There's been much talk about Brave as the first Pixar movie with a female hero - and much sniggering because the company's first female director, Brenda Chapman, was replaced before the film was completed.
Thankfully, Chapman and her replacement, Mark Andrews, have not settled for a familiar proto-feminist fable of the kind Hollywood loves to peddle to show how progressive it is while actually providing few interesting roles for women.
Instead, Pixar's first fairytale opens out into a more interesting examination of the strained relationship between mother and daughter, a theme that reaches from Scotland of yore to millions of Pixar fans around the world.
Brave also touches on the more masculine concerns of politics and power, with the embattled Queen Elinor and daughter Merida teaching the men that empty, unquestioned tradition is not the key to stability.
The result is one of the year's most beautifully crafted and emotionally engaging films, a major step up in quality after the seemingly unstoppable company spun out and hit the wall with Cars 2.
It joins the ranks of Toy Story, Finding Nemo, The Incredibles and Ratatouille amongst Pixar's finest offerings.
When Brave opens, its heroine, a feisty independent-minded Celtic princess with a character-defining explosion of bright red curls, is defying convention and living the life of her male counterparts, preferring shooting arrows to sewing, riding horses to reading.
When Merida (vivaciously voiced by Kelly Macdonald) comes of age her mother (Emma Thompson) announces that it is time for her to marry one of several suitable young men, sons of the head of the various clans, in order to reaffirm the shaky Highland alliance.
Merida, however, declares that she does not need a man to live happily ever after and, during the tournament, makes her point by beating all the suitors in the archery contest.
An outraged Queen Elinor tries to get Merida to bow to tradition; she believes that marrying one of the clansmen is important, no matter how unworthy they are.
But Merida will have none of this and, after destroying the family tapestry, flees into the forest. There she stumbles upon a witch (Julie Walters), a lovable crackpot who spends her time denying her real nature, then granting her a wish that will alter her fate and allow her to choose her own husband, or not choose at all.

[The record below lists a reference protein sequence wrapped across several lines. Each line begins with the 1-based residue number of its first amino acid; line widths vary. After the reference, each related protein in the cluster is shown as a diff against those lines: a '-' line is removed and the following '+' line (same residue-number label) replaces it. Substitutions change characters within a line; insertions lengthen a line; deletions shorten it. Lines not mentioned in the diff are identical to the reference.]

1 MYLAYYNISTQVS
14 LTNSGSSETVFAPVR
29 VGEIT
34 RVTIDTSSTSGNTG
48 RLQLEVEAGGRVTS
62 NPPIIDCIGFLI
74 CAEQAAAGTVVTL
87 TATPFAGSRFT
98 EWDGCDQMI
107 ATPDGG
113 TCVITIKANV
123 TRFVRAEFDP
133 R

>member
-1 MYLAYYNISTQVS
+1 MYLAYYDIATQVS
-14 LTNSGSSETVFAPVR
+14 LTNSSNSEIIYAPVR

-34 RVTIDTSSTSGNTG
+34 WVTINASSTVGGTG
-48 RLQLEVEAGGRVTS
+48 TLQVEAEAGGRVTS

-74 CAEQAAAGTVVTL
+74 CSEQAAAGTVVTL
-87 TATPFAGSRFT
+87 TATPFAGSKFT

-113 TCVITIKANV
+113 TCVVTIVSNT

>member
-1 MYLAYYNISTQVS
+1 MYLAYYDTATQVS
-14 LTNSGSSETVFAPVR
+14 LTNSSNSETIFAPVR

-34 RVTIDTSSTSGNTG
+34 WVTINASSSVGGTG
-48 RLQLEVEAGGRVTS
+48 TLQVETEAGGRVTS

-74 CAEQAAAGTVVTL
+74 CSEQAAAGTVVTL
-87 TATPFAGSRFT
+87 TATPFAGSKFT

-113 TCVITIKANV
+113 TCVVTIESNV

It's a stunning twist, one that's both wonderfully surreal and deeply traditional.
Soon Merida and Queen Elinor find themselves fleeing from an on-the-warpath King Fergus (Billy Connolly) and alone in the woods together, each forced to see the world through the other's eyes, and mend their shredded relationship.
Some reviewers have tempered their enthusiasm for Brave because it seems so conventional. However, the fairytale form has blinded them to the movie's giddy eccentricity and dark undercurrents.
While the storytelling is as good as any previous Pixar movie and the characters as lovable and funny - Fergus' fellow clan heads are a hilariously motley crew - the company also raises the bar visually with Brave.
Merida's eruption of fiery-coloured locks has been getting all the attention - the follicular detail is breathtaking - but the landscapes have a richness and a depth that has never been achieved before in an animated feature (this is where 3-D truly comes into its own).
And Pixar continues to evolve its signature aesthetic - the gorgeously stylised faces and bodies set against beautifully rendered hyper-real backgrounds. It's a new kind of visual language that's eliciting emotion and communicating meaning far more effectively than most adult-oriented, live-action films.
Indeed, Brave might well describe Pixar itself, which continues to break new ground even when telling the most traditional of tales.
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